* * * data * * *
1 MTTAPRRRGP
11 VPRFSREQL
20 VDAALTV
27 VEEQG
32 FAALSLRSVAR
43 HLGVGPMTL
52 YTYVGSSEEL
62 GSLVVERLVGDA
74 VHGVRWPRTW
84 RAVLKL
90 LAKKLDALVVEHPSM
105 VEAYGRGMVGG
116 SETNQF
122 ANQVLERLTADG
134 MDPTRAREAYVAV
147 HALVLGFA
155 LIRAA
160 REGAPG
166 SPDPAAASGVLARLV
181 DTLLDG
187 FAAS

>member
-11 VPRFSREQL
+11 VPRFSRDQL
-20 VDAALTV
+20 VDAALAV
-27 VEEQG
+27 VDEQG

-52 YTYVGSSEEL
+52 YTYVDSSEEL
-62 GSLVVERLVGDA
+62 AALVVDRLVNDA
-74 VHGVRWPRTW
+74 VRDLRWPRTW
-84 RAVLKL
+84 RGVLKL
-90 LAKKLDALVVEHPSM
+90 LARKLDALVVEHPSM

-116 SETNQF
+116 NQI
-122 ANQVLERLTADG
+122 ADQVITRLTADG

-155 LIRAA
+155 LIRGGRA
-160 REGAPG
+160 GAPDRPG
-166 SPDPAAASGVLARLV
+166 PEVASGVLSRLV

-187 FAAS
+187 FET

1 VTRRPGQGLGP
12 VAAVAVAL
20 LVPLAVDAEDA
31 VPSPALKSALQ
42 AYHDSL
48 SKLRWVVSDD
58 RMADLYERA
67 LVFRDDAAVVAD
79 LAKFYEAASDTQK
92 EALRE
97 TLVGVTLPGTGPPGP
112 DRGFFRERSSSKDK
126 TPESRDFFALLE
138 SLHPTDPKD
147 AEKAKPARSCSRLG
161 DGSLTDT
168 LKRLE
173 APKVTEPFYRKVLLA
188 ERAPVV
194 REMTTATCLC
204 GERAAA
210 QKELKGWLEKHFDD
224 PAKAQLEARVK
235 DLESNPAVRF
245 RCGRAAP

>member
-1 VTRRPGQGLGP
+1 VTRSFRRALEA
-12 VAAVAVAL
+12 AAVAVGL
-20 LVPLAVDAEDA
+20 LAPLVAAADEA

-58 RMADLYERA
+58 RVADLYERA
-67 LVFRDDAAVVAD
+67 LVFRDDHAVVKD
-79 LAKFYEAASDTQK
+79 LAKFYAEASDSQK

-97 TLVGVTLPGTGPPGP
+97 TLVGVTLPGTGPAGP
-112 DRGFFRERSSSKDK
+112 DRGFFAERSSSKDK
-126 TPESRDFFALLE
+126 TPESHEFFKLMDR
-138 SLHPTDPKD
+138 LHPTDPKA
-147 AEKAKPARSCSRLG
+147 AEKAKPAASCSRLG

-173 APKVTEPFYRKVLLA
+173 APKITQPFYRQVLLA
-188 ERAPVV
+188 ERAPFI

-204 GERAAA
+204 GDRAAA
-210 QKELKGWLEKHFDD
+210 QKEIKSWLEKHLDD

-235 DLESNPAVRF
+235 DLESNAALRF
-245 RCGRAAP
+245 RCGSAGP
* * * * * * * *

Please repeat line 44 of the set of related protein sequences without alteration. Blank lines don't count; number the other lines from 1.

+155 LIRGGRA